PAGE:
‘Spin Me Round’ opens, specialty film market awaits livelier fall – deadline

“People are catching up to movies,” is how one arthouse executive described the current moment in the specialty, which reflects the slowdown in the studio’s wide releases.

August can be slow ahead of a trio of festivals — Venice, Toronto, New York — and a ramp up to awards season. It may also offer a less blocked lane for specialty films to cross over (Gwyneth Paltrow i Emma). This summer has been slow but strong word of mouth has boosted select films. Warner Bros.’ Elvis for one, is at $143 million, pushing five times what it did opening weekend. Focus Functions’ Mrs. Harris goes to Paris opened at $2 million but will cross $10 million. RRR is a phenomenon that passes $11 million. Greg Laemmle said he is bringing back the blockbuster from India on August 26. Laemmle is also holding an event screening for Neon documentary Fire of love next wednesday. and hope it will keep other races going.

“We’re expecting a strong fall lineup,” he said, noting Triangle of Triangles, Banshees of Inisherin, The silent twins, Warehouseand The son among other. “And we’ve got Searchlight Pictures back.” The Disney-owned distributor’s first theatrical release in months, See how they run, released in Sept. Banshees in Oct.)

The wider cash office awaits Black Adam, Black Panther: Wakanda Forever and Avatar: The Way of Water. But it is one ecosystem. “I’m a ‘rising tide lifts all boats’ kind of guy. When there are big movies out there, people talk about movies and go to the movies. And when people aren’t, the conversation can shift and people will continue to turn on drum for the death of the exhibition,” said Laemmle.

Special openings:

IFC Films presents Jeff Baena’s Spin me round in around 20 markets. Written by Baena, Alison Brie. Starring Brie Alessandro Nivola, Aubrey Plaza, Molly Shannon, Zach Woods, Ayden Mayeri, Ben Sinclair, Tim Heidecker, Debby Ryan, Fred Armisen, Lil Rey Howery. Plaza’s Emily the criminal from Roadside Attractions opened last week.

Brie is the manager of an Italian restaurant chain who wins a chance to participate in the franchise’s educational immersion program in Italy. What she thought would be a romantic getaway turns into chaos and disaster. Deadline’s SXSW review here.

National Geographic Documentary Films presents The territory, the first feature by Alex Pritz, produced by Darren Aronofsky and Sigrid Dyekjaer. Opens at Film Forum in NYC and Laemmle in LA with a national rollout to follow. Premiere at Sundance and won the Special Jury Award for Documentary Craft and the World Cinema Documentary Audience Award. It follows the struggle of the indigenous Uru-eu-wau-wau people of Brazil – fewer than 190 of them – against the land-grabbing encroachment of non-native farmers who are causing major deforestation. Co-produced by the Uru-eu-wau-wau community. Gripping, true-to-life footage shot by the community, who set up a media team to reveal what’s happening on the ground. Deadline story here.

Super Ltd presents Three minutes – an extension. Voiced by Helena Bonham Carter, directed by Bianca Stigter and executive produced by Steve McQueen. A discovery of three minutes of footage from a Jewish community in Poland in 1938. Opens in NYC at the Quad Cinema. Premiere at the Giornate degli Autori in Venice last year, official selection in Toronto, Telluride and at Sundance 2022. See Deadline’s Sundance Studio here. The footage, shot by David Kurtz in 1938, is the only surviving footage of the Jewish inhabitants of Nasielsk, Poland before the Holocaust. The film explores the human stories hidden in the celluloid. Expanded next week.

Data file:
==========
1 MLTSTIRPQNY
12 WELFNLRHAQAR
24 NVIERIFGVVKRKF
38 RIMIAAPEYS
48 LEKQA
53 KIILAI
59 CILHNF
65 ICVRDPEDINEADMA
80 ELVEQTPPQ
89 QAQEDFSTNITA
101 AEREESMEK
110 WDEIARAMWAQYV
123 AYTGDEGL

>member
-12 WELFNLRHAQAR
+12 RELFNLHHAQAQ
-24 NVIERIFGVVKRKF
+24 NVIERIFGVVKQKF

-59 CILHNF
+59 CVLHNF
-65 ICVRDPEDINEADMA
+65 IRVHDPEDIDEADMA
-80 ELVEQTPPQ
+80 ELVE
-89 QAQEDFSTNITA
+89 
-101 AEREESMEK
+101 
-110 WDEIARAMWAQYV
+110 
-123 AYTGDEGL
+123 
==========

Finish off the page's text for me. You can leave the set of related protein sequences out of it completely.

Vertical Entertainment presents writer-director Robert Budreau’s dramatic thriller Delia is gone on 214 screens. Louis (Stephan James), who has a mental disability, lives with his older sister Delia (Genelle Williams), who struggles with addiction after the death of their father. After a night of drinking, her truck is found abandoned at a bar, arousing the suspicion of the local sheriff (Marisa Tomei), who quickly discovers that she has been killed. The evidence points to Louis, who, under pressure from the police, pleads guilty and is sentenced to five years in prison for the murder of his sister. Confined to a nursing home, he is visited by Stacker (Travis Fimmel), one of the men who last saw Delia alive. It seems there is more to her death than meets the eye.

Screen media opens The immaculate room on ten screens. Starring Emile Hirsch, Kate Bosworth, Ashley Greene and M. Emmet Walsh, written and directed by Mukunda Michael Dewil. Follows a seemingly perfect couple who take part in a psychological experiment that will reward thatm $5 million if thaty can remain in a perfect white room for 50 days. But that room is much more than meets the eye.

Good Deed Entertainment and cranked Up Films present Latvian adventure Squeal in NYC (Alamo Manhattan) and LA (Laemmle Music Hall). Filmmaker Aik Karapetian’s dark comedy played at Fantastic Fest. Samuel (Kevin Janssens) is far from home, searching for his father in far Eastern Europe on the edge of a mythical forest. A minor traffic accident leads to an unfortunate chance meeting with a pig farmer’s daughter Kirke (Laura Siliņa).

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